We had about three small ammo dumps started  in various places and had not got too much stuff in them when the Japs  blew them up, but then we got this big ammo dump, and we hauled into there with everything we had, amtracks, trucks;  and we had 2,500 men all carrying stuff in, you can get a lot in there in an hour, and they blew that up on the 20th of June. I remember it was so quiet that night, then suddenly the sky lit up, and a hell of a roar, and stuff started falling, that was around 10 p.m.  After the war, a guy in Lamberton who was in the Navy said he was eight miles out to sea when he saw that dump go off,  and the clouds above just rolled back from the concussion. I was about 100 yards away in a shallow foxhole. One of the artillery shells that blew up from the heat split open like a flower and came smashing into our heavy machine shop parts trailer and tipped it right up on end, cut a big hole in it and smashed stuff inside. If that shell would have been a couple feet farther down, it would have plowed right into us. Things went so fast you didn’t have time to think. To this day, I don’t know what the hell hit me, there was a boom to my head,  something hit my left cheekbone and cut it open. A guy in the foxhole with me had some band-aids and put them on it to keep the blood from running. Shortly after the blast I heard some officer or NCO yelling at some guys to go in there and put out the small fire; then I heard another blast, I think 20 some men were killed in there.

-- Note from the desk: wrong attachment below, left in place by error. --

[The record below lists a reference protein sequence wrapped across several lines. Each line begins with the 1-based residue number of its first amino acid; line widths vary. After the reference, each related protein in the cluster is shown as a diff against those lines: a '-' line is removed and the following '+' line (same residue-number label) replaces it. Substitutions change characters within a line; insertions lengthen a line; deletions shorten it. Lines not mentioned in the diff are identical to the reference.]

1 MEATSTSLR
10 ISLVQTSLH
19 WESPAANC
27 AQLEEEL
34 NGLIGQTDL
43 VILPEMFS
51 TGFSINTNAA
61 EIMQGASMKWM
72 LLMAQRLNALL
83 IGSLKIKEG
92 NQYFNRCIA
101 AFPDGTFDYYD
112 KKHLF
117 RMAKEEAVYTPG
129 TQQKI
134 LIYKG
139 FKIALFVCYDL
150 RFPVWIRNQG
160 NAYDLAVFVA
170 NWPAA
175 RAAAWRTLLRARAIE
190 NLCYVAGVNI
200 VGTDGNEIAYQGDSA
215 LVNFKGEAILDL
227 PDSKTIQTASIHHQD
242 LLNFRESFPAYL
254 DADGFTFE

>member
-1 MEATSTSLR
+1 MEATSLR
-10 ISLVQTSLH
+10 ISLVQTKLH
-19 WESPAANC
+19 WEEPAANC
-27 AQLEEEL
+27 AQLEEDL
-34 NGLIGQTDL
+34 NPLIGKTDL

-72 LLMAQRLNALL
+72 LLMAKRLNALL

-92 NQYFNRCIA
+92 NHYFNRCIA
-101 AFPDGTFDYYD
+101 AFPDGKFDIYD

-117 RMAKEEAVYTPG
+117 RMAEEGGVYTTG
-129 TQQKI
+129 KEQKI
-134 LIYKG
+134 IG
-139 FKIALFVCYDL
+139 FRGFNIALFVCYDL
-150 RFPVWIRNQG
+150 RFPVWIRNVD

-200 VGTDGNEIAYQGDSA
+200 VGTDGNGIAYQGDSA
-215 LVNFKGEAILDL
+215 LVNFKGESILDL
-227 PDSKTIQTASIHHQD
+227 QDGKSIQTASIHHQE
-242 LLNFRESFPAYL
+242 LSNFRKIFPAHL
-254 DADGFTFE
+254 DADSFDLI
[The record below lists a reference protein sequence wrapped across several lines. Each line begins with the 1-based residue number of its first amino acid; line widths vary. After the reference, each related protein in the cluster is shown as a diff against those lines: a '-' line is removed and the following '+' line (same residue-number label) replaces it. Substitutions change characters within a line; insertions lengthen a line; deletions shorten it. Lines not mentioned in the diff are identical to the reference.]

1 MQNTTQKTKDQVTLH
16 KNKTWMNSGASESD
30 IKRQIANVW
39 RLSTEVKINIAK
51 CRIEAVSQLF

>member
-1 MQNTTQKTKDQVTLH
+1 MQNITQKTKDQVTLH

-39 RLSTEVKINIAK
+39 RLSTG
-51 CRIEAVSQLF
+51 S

It wasn’t exactly fun,  but you know now I can laugh about some of the stuff that happened.